It’s no secret that blogging is one of the most powerful online marketing tools available to businesses, yet despite all of the well documented benefits many are still resisting the pull.
Having discussed this subject at length with numerous colleagues and clients over the years, I thought it fitting to share some of my thoughts and learnings by way of a blog post. So here goes.
Why the resistance?
From what I can tell there are 2 main reasons that businesses opt not to blog. The first is a lack of appreciation for the potential rewards, the second is a perceived lack of time/resource.
The first point is easily overcome with education, and there is plenty of evidence available to demonstrate that a well managed blog can be just as valuable, if not more valuable than other major, perhaps over-hyped marketing platforms.
In the second point I used the term perceived lack of time/resource because often people assume that the upkeep of a blog will consume every minute of the working day. This simply is not true, and if managed properly, the rewards of blogging far outweigh the time expended.
Like anything else, quality is always better than quantity, so unlike Twitter (for example) you are not expected to churn out a constant stream of noise simply for the sake of appearing ‘active’.
Also, in contrast to the likes of Twitter, on which messages can be lost in seconds, a good blog post can continue to send visits for months, even years after the date it’s originally published.
Understanding the rewards
Blogging is typically pigeonholed into either one of two categories – search or social. I suspect this is because the immediate rewards are most evident when measured against these disciplines.
Where search is concerned, a blog helps improve website visibility and drive traffic.
On the social side, a blog presents an opportunity to engage with new and existing audiences and provides a source of content to seed on social networks.
These top level benefits are fairly obvious and more importantly, measurable. Using even the most basic of website analytics packages or social monitoring tools, anyone can identify the direct effect of a specific blog post, learn something from it, and apply it to future efforts.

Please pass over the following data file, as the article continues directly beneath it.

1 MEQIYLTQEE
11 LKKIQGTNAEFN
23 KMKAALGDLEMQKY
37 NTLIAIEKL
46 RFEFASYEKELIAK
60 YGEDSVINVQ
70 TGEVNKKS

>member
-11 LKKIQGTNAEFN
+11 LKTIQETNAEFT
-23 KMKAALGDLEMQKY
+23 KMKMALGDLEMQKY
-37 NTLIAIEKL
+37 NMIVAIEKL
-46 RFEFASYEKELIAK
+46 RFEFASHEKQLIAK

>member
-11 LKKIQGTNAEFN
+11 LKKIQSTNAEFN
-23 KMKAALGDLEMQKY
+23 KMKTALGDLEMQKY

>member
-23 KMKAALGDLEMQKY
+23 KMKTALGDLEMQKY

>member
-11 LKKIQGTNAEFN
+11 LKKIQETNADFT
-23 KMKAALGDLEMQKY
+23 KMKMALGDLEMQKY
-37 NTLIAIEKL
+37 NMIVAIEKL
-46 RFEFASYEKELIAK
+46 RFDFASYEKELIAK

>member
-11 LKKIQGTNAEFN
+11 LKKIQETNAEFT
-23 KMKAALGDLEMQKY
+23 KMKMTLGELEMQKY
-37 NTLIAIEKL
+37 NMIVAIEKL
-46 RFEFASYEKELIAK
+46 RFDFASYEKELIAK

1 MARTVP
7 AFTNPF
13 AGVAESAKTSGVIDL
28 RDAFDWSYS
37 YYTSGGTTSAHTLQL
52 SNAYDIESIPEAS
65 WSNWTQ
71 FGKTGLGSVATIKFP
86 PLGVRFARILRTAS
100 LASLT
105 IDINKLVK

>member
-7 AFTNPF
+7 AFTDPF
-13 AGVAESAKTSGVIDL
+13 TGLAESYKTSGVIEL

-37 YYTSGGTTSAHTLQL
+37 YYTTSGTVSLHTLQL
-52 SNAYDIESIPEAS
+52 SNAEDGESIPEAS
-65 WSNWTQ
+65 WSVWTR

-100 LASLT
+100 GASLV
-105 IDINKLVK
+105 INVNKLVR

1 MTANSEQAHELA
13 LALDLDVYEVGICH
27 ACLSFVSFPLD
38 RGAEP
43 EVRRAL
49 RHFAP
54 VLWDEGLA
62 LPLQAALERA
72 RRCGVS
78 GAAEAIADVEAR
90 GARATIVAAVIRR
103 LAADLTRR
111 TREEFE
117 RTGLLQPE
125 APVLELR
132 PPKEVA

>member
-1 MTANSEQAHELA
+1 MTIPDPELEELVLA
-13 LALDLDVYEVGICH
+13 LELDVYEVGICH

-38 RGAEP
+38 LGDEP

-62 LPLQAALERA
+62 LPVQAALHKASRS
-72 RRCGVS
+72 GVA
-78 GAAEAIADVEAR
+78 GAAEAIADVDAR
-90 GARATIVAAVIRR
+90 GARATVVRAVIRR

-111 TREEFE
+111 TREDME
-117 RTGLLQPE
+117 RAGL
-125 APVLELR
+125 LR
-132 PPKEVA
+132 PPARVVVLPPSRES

But it doesn’t stop there…
Authority and search
A major benefit of blogging that is often overlooked or radically undervalued, perhaps due to the difficulty to measure or categorise it, is increased brand authority.
This is something that is becoming increasingly difficult to achieve, but it’s a major factor which is absolutely essential for modern businesses to acknowledge, despite how intangible it may seem.
Authority is what sets one business apart from the competition. And I mean this both in terms of attracting more customers because they trust your brand, and attracting the right sort of attention from Google because it sees that people trust your brand, or more specifically that they trust your website.
Search marketing has evolved at a frightening rate over the past few years, and what was once achieved by using fairly methodical, technical processes (namely keyword optimisation), now requires a much more creative, or ‘PR minded’ approach.
This means getting your brand in front of your target audience, no matter where they may be. It’s about establishing your website as the ‘go to’ resource for your industry – providing content that people want to consume, share, reference, and repeatedly come back for.
The best way to achieve this level of authority is by producing regular, awesome, solution-led content, and delivering it on a blog that is hosted on your main website.
It’s the businesses that do this now, and stake their claim as the authority in their industry, that will ultimately win the search battle in the long run.
Like anything in life, you only get out of a blog what you put into it, and unfortunately there are no shortcuts. Developing an authoritative blog takes time, dedication, planning, and lots of testing, but once you discover what works, the rewards can be huge.
My battle to win over the blogging sceptics will continue to rage on, but I’d love to hear your thoughts and experiences on this subject – please feel free to leave a comment below.